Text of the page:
Microsoft on Tuesday spelled out some of the business-designed additions and improvements it plans for the Edge browser.

The Chromium-based Edge, which Microsoft debuted in stable form in January, was to have been slowly rolled out to a subset of users “in the coming weeks” after a Jan. 15 announcement. That didn’t happen.

Whether because of Microsoft’s own delays, the disruption of lock-downs and work-at-home orders resulting from the coronavirus pandemic, or a combination, Microsoft never got around to distributing the new Edge.

That will now change, Microsoft pledged, effectively calling a do-over. Edge will be “delivered via a measured roll-out that you’ll see ramping up over the course of the next few weeks,” Kyle Pflug, principal program manager, wrote in a post to a company blog.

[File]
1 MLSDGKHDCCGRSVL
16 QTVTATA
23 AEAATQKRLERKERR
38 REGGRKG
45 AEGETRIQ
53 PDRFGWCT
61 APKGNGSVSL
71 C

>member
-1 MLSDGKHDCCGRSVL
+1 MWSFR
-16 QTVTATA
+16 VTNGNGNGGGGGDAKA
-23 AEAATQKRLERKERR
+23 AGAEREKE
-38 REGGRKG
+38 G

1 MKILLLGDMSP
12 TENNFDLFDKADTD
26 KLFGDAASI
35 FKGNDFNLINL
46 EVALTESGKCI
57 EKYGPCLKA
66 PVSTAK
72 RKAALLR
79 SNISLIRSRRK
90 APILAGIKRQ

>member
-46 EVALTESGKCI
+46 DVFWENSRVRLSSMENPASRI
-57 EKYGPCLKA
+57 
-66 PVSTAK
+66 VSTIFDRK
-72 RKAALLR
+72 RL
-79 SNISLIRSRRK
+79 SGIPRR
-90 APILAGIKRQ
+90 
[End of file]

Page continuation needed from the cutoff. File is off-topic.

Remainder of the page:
Windows 10 Home and Windows 10 Pro devices that are not being managed by IT will be eligible for the automatic replacement of old Edge with new Edge. Windows 10 Enterprise and Windows 10 Education will be immune from the Microsoft-mandated takeover, as will Home and Pro systems joined to an Active Directory or Azure Active Directory domain, or which receive updates and upgrades via WSUS (Windows Server Update Services) or WUfB (Windows Update for Business).

Users have been able to manually download and install Chromium Edge, and will continue to be allowed to do so.

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